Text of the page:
Terrance Williams was sentenced to death for killing Amos Norwood with a tire iron at age 18, months after killing another man. He's exhausted his appeals, which reached a federal appeals court.
But his lawyers now say there's new evidence a co-defendant involved in the 1984 killing can corroborate his abuse claims. They say the jury might have spared Williams the death penalty had that come out.
Common Pleas Judge M. Teresa Sarmina said she needs more than the co-defendant's simple statement to reopen the case. She wants to know how the co-defendant would have known about the abuse. However, she agreed the jury might have been interested in the claim.
Sarmina said she has handled three cases that ended with a death sentence.
"Where the victim is not a sympathetic victim, a jury is much less likely to come back with a sentence of death," Sarmina said.
Philadelphia prosecutors oppose the request for a new evidence hearing. They argue that Williams, now 46, is simply trying to push back his execution date.
Pennsylvania has not put anyone to death since 1999 and has not executed anyone fighting execution since 1962, according to Williams' public defenders, Shawn Nolan and William Nolas. They are expected to appeal to a higher court if Sarmina denies their motion for a stay.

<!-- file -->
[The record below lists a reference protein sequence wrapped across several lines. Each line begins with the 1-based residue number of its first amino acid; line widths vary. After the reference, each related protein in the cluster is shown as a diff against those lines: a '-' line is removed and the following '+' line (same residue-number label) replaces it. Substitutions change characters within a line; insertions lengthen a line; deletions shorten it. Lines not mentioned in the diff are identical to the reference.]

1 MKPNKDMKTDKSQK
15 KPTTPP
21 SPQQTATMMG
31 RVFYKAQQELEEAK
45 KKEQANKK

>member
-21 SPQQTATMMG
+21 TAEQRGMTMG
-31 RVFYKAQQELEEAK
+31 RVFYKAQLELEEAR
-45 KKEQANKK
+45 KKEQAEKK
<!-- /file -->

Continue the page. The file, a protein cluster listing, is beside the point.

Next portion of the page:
Prosecutors question Williams' myriad claims of childhood sexual abuse by various people, along with recent defense efforts to compare him to the victims of convicted retired Penn State assistant football coach Jerry Sandusky and predator-priests. Sarmina recently presided over a landmark abuse case involving the Roman Catholic church.
"That effort to piggyback on these sorry events is, I think, quite cynical," Assistant District Attorney Ronald Eisenberg argued Monday. "This situation is nothing like the altar boys and other victims of sexual abuse here and in State College."
Williams, who is on death row in western Pennsylvania, attended the court session. He wore a navy suit and smiled at a large group of family members in the courtroom, including his elderly mother.
Norwood's widow, Mamie, has forgiven Williams but did not attend the hearing.
Williams is also serving a 27-year sentence for the earlier killing, which took place when he was 17.